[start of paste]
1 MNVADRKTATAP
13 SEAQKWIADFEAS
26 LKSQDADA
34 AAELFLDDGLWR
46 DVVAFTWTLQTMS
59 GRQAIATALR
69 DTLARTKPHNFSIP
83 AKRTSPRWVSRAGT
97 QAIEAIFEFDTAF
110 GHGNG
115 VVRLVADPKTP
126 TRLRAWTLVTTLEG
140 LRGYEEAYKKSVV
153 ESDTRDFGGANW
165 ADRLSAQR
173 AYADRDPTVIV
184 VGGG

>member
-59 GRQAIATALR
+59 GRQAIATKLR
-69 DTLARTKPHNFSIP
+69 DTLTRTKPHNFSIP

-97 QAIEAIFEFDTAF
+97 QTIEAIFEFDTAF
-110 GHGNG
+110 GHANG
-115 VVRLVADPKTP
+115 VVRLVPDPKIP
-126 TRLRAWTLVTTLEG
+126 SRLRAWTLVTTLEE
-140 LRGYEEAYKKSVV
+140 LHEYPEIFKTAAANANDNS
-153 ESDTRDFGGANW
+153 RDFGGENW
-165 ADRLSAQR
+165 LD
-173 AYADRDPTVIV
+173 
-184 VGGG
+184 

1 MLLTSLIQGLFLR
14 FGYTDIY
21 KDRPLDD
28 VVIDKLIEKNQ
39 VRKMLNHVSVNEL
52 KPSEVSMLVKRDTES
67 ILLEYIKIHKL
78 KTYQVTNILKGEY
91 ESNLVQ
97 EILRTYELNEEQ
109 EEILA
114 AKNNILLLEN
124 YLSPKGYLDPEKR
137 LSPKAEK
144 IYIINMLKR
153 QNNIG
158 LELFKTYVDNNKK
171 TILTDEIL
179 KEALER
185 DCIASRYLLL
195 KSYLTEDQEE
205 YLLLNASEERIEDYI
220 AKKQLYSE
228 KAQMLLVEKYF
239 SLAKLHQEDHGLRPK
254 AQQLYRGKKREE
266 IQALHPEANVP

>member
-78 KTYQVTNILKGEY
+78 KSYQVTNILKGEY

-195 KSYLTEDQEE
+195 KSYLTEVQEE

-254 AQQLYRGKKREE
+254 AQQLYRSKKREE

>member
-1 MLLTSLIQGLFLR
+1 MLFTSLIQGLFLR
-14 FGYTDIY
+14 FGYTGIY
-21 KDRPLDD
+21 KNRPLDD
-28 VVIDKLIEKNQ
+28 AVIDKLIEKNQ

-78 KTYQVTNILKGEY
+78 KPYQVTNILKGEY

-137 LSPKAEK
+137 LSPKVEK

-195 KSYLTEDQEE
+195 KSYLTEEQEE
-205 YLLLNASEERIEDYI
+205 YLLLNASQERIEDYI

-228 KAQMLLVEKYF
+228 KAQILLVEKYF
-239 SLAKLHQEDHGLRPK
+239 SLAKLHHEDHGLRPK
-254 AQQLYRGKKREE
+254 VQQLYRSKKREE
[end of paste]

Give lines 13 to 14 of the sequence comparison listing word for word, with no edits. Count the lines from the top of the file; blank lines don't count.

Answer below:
140 LRGYEEAYKKSVV
153 ESDTRDFGGANW